“Dating Beautiful Russians” on the sidebar with an absolute hottie in red. Nice.

  111. 111 eagleyankfan said at 7:22 AM on June 23rd, 2017:

    That’s mostly you ;). Your history is used to determine what advertisements to put up…

  112. 112 D3FB said at 7:40 AM on June 23rd, 2017:

    It’s 2017 and we still get someone not understanding internet ads every other week.

  113. 113 ChoTime said at 11:37 AM on June 23rd, 2017:

    I was just sharing. If you guys didn’t see it, you missed out!

  114. 114 sonofdman said at 4:19 PM on June 22nd, 2017:

    Every time I see a picture with Prince Harry in it, I always think it is Carson Wentz and get excited to read the corresponding article, then after a few seconds I realize it is not Wentz and get annoyed that my time was wasted with stupid British too-short fake Wentz.

    I can’t be the only one this happens to, can I?

  115. 115 ChoTime said at 4:22 PM on June 22nd, 2017:

    I am reminded of him when I see Prince Harry, too.

  116. 116 A_T_G said at 5:39 PM on June 22nd, 2017:

    Been there, done that, cursed the archaic institution.

  117. 117 Media Mike said at 4:25 PM on June 22nd, 2017:

    LOL Chiefs


  118. 118 Insomniac said at 4:47 PM on June 22nd, 2017:

    I’ll take Andy back as long as he brings back 300 pounds of ribs with him.

  119. 119 Media Mike said at 4:52 PM on June 22nd, 2017:

    Doesn’t he walk around with those as part of his anatomy already?

  120. 120 Insomniac said at 5:50 PM on June 22nd, 2017:

    I’d say it’s closer to tree fiddy.

  121. 121 Bert's Bells said at 4:52 PM on June 22nd, 2017:

    I don’t eat meat but dat KC barbecue….

  122. 122 Insomniac said at 5:49 PM on June 22nd, 2017:


    I hope we can get something like this with Wentz and Alshon someday. We need some more fades this year Dougie.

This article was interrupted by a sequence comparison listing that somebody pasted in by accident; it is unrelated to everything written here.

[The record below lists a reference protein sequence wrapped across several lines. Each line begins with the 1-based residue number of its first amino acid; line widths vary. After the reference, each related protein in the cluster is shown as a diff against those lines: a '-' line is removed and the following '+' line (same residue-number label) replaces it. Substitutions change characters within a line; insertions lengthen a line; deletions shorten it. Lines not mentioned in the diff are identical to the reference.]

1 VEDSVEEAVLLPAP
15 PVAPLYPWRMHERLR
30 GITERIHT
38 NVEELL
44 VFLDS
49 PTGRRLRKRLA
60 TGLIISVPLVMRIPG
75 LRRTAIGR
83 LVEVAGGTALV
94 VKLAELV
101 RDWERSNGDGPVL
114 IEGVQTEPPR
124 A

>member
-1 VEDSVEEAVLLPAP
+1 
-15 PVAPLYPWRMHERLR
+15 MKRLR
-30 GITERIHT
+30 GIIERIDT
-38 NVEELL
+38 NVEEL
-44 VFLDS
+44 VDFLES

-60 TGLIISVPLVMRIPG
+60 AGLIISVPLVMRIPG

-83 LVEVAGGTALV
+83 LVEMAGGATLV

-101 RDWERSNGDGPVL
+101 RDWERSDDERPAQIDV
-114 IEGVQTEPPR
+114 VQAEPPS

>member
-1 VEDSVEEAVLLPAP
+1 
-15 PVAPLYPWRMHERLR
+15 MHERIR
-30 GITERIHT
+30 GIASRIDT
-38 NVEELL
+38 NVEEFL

123. 123 dandynator said at 6:49 PM on June 22nd, 2017:


    just saw this and thought i would share. Barnett = Orakpo im okay with that. Love the fact that he will stuff the run, with B.G and #91 i like that group. Hope like he says develop a good counter. What yall think of his postential? D3FB? i know this is a post about wentz but ..

  124. 124 Media Mike said at 7:03 PM on June 22nd, 2017:

    I’m on the record as being greedy and unreasonable, so I’d more than Orakpo’s sack numbers out of Barnett to feel good about the value.

  125. 125 A_T_G said at 8:20 PM on June 22nd, 2017:

    I thought the report was solid and fair, except for the Orakpo part. He is going to compare to Orakpo because they both only have one move? That seems to be an overly conservative view of his ability to grow.

  126. 126 Media Mike said at 8:25 PM on June 22nd, 2017:

    I agree. I was just more saying what level of production would make me excited about Barnett’s career. And I know I was spoiled coming up with Reggie White, Clyde Simmons, William Fuller, and Hugh Douglas all back to back to back.

  127. 127 ChoTime said at 11:37 AM on June 23rd, 2017:

    Yes, pessimistic just like the guy who implied Wentz would only be All-Pro _next_ year.

  128. 128 Ark87 said at 7:39 PM on June 22nd, 2017:

    This is roughly how I saw him on draft night. He has similar measurements, a great motor, and great reaction time off the snap like Curry. The main difference is that Curry’s 1 trick was speed to power, while Barnett’s exceptional trait was his ability to bend around the edge. That’s one of those things that you can’t really teach to the extent that Barnett does it.

    People hear he broke Reggie White’s college record and were thinking of him as a freak, so I was sort of sounding like a downer on draft night. Surviving in the NFL without special traits isn’t easy. His potential rides the spectrum between bust (if he doesn’t acquire a diverse and polished set of techniques), to dependable productive #2 pass rusher who has a pretty long career (which is very valuable by the way and great value for where we picked), with an upside of being like a Freeney who’s trademarks were his bending around the edge and spin move.

    I’d place my bet on the middle option, but he definitely has the upside to be a stud #1 pass rusher.

  129. 129 D3FB said at 7:39 AM on June 23rd, 2017:

    Orakpo was my comp for Barnett predraft. I think he’s a well rounded guy who has 10-12 sacks most years and 7 or 8 in down years.

  130. 130 Media Mike said at 7:00 PM on June 22nd, 2017:

    Sixers at 1 tonight. Flyers at 2 tomorrow night. Some clutch trades hopefully as well!

  131. 131 daveH said at 11:05 PM on June 22nd, 2017:

    Didn’t even see who their pick was yet. ..

  132. 132 daveH said at 11:32 PM on June 22nd, 2017:

    Couldn’t find any draft news on sixersblitz … what a ‘guan y’all?